Tuesday, 11 September 2012

WHAT BLINDS PEOPLE


Why it is easy to be mesmerised by beauty, wealth, status, power, intellect and charisma. 


You can get preferential treatment if you want to visit someone staying in a guarded and gated residential enclave. Just drive a luxury car and wave at the security guards at the entrance and they will let you in. However, if you drive an ordinary car, you’ll be subjected to stringent checks – you may need to produce your identity card to gain access.

Even a car can blind people’s eyes! To the guards, a car reflects a person’s wealth and status in society. They think the rich and powerful are respectable so they have no evil designs; they won’t commit crime.

We, wittingly or unwittingly, also tend to be partial. We tend to be mesmerised by beauty, wealth, status, power, intellect and charisma. And we accord more attention and respect to people with these qualities.

As believers in our Lord Jesus Christ, you must never treat people in different ways according to their outward appearance. Suppose a rich man wearing a gold ring and fine clothes comes to your meeting, and a poor man in ragged clothes also comes. If you show more respect to the well-dressed man and say to him, “Have this best seat here,” but say to the poor man, “Stand over there, or sit here on the floor by my feet,” then you are guilty of creating distinctions among yourselves and of making judgments based on evil motives” (James 2:1-4).

Alas, we have allowed the values of the world to mould and influence our thoughts that we spontaneously behave like people in the world.

That’s why we need to renew our minds – study the Word and reflect on its values. “Do not conform yourselves to the standards of this world, but let God transform you inwardly by a complete change of your mind. Then you will be able to know the will of God — what is good and is pleasing to him and is perfect” (Romans 12:2).

On a much broader front, believers can get so enchanted by the glitz and glitter in church — soothing music, rousing worship, imposing architecture, luxurious ambience, eloquence of the preacher — that they fail to distinguish between the form (externals, frills) and the substance (core values, essentials).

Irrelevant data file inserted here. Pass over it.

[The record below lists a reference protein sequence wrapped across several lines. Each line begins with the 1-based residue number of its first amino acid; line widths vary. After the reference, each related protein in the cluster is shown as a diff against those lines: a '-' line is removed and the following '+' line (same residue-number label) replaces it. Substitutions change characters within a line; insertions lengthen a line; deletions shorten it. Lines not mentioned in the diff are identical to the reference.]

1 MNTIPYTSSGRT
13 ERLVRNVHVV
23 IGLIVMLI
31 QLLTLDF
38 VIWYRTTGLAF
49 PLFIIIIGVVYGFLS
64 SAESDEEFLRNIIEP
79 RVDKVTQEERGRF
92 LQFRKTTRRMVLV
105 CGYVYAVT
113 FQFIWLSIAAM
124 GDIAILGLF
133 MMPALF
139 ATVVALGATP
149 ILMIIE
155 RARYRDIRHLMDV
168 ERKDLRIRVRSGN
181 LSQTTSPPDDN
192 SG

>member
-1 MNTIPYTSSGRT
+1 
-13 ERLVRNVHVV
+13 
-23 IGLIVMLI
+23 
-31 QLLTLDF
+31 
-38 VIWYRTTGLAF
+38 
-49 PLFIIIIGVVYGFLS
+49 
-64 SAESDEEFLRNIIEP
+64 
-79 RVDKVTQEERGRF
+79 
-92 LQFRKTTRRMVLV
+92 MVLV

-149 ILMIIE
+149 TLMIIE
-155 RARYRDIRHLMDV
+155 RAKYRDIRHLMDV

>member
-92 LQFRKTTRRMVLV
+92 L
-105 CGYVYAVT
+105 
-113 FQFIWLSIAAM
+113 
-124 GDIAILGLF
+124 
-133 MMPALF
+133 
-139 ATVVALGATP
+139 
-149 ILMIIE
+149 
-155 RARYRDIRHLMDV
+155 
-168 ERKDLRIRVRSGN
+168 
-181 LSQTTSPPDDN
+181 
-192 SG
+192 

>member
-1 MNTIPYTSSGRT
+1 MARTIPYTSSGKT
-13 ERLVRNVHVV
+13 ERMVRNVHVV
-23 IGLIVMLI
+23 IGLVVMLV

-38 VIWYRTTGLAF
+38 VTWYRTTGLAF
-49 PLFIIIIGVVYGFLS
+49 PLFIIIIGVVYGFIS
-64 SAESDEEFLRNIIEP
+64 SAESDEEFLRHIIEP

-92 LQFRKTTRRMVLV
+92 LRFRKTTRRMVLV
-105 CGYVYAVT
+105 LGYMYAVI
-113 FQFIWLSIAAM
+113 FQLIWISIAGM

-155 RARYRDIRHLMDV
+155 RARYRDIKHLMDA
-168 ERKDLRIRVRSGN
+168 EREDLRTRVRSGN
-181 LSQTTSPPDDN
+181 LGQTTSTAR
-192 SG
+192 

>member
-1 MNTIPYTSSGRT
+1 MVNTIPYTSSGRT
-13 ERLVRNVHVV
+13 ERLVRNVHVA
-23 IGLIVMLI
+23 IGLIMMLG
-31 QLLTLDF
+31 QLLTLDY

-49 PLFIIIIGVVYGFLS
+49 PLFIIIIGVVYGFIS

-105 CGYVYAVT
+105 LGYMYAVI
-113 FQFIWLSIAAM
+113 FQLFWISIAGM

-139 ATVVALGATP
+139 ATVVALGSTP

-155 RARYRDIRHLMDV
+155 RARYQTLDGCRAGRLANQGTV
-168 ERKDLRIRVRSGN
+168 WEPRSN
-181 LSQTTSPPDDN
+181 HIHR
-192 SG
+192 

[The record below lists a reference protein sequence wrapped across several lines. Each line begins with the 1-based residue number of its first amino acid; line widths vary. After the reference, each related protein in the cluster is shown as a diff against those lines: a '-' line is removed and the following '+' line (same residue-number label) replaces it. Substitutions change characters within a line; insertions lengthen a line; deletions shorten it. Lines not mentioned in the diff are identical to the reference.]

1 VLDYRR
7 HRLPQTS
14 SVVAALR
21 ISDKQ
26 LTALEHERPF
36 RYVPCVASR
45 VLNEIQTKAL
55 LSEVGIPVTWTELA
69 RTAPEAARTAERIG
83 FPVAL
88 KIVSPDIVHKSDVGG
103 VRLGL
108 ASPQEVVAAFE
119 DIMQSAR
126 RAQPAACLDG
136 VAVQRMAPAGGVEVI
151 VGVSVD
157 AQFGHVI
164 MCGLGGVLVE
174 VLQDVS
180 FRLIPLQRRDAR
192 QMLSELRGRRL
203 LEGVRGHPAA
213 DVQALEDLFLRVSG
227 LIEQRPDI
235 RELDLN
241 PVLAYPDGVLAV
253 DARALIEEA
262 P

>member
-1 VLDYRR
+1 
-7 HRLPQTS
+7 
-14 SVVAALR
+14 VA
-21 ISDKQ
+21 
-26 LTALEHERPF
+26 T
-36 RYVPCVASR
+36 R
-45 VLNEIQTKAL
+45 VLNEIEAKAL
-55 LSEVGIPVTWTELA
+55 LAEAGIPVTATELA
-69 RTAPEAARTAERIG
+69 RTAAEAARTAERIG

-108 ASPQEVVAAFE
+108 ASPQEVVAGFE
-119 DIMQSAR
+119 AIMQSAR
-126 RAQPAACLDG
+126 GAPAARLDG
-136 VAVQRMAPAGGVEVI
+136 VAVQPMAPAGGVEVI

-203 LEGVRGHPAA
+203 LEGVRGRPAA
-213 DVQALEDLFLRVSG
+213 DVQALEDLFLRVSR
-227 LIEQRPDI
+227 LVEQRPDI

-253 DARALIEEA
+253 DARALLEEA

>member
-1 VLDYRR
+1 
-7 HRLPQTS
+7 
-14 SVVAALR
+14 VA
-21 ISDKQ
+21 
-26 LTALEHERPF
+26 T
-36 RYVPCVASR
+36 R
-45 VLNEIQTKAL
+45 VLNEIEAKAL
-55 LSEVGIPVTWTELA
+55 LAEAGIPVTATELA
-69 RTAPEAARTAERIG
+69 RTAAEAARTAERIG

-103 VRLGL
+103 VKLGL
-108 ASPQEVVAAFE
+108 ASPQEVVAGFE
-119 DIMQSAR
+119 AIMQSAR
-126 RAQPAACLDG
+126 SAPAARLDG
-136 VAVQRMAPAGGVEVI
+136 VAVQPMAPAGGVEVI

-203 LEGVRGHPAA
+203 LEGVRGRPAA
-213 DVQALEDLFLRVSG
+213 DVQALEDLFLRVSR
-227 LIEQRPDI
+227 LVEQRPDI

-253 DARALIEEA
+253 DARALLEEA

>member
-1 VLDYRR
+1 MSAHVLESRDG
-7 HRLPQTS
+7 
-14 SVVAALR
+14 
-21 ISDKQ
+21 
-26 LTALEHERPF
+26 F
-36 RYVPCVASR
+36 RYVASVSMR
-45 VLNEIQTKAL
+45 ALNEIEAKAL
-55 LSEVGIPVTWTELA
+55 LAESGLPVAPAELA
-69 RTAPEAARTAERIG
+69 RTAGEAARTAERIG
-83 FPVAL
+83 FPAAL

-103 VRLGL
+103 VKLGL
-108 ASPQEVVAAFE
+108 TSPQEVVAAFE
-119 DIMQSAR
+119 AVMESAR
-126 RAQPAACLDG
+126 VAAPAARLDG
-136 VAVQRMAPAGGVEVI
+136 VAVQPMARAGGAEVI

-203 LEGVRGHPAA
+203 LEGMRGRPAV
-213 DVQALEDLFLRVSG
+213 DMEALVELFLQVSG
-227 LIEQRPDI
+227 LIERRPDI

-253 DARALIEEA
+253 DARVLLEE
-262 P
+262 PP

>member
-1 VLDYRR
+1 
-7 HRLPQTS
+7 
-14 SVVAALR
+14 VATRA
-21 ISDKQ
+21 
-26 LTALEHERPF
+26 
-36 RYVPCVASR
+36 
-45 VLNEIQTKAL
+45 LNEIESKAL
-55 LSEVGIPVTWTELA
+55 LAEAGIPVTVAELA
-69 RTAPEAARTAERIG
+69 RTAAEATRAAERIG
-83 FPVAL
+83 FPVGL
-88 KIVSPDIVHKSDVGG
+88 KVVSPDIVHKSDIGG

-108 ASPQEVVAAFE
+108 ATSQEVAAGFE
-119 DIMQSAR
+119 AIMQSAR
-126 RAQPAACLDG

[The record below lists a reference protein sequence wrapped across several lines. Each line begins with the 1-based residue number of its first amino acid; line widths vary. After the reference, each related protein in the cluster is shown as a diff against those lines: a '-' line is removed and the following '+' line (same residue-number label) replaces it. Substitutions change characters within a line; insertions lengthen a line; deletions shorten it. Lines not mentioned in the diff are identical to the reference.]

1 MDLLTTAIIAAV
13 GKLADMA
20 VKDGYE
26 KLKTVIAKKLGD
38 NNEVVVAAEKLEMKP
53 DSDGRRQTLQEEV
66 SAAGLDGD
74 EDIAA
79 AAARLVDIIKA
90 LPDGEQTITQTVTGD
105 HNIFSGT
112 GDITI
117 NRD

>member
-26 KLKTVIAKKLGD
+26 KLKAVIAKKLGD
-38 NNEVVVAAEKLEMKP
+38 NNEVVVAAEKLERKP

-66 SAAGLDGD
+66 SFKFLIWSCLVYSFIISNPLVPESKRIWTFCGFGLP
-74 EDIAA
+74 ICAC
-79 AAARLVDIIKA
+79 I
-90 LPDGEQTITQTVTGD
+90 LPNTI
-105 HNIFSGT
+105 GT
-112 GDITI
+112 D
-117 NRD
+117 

Now there is nothing wrong with having all the nice things in life — the music, ambience and eloquent 1 preaching. But the substance too must be there:

Is God’s presence truly in the church?

Is the doctrine well-balanced and sound?

Are the church funds well accounted for?

Does absolute power reside in one person only?

Are there sufficient checks and balances to prevent abuse of funds and the emergence of “mini-dictatorship”?

Has there been too much ‘hero worshipping’ that the leader is seen as someone who can do no wrong?

Has he been idolised to the extent that his wrongdoings 2 must be covered up for the sake of maintaining the status quo?

Has there been an inordinate emphasis on building an elaborate sanctuary — incurring massive debts in the process — at the expense of missions and social work?

Has the church been too inward-looking, rather than being kingdom-minded?

Having started out well, has the church allowed a different kind of gospel to seep into it along the way — a “health and wealth” gospel?

How much of the cross 3 is featured in the church’s idea of the gospel?

Has there been a healthy balance between the Word and Holy Spirit in the body life and ministry of the church?

Once again, we need to be reminded of the values we say we espouse.

May we be challenged regarding our personal focus:
“Do not love the world or anything in the world. If anyone loves the world, love for the Father is not in them. For everything in the world — the lust of the flesh, the lust of the eyes, and the pride of life — comes not from the Father but from the world. The world and its desires pass away, but whoever does the will of God lives forever” (1 John 2:15-17).

 May we heed the warning to the Laodicean church:
 “I know your deeds, that you are neither cold nor hot. I wish you were either one or the other! So, because you are lukewarm — neither hot nor cold — I am about to spit you out of my mouth. You say, ‘I am rich; I have acquired wealth and do not need a thing.’ But you do not realise that you are wretched, pitiful, poor, blind and naked. I counsel you to buy from me gold refined in the fire, so you can become rich; and white clothes to wear, so you can cover your shameful nakedness; and salve to put on your eyes, so you can see” (Revelation 3:15-18).

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Footnotes:

1.  On eloquence: Paul said, “I came to you in weakness with great fear and trembling. My message and my preaching were not with wise and persuasive words, but with a demonstration of the Spirit’s power” (1 Corinthians 2:3-4).

2. In keeping with God’s mercy, leaders who genuinely repent after having committed a grievous sin must be received with grace, forgiveness and restoration.

3. The centrality of the cross: “I decided that while I was with you I would forget about everything except Jesus Christ and his death on the cross” (1 Corinthians 2:2).


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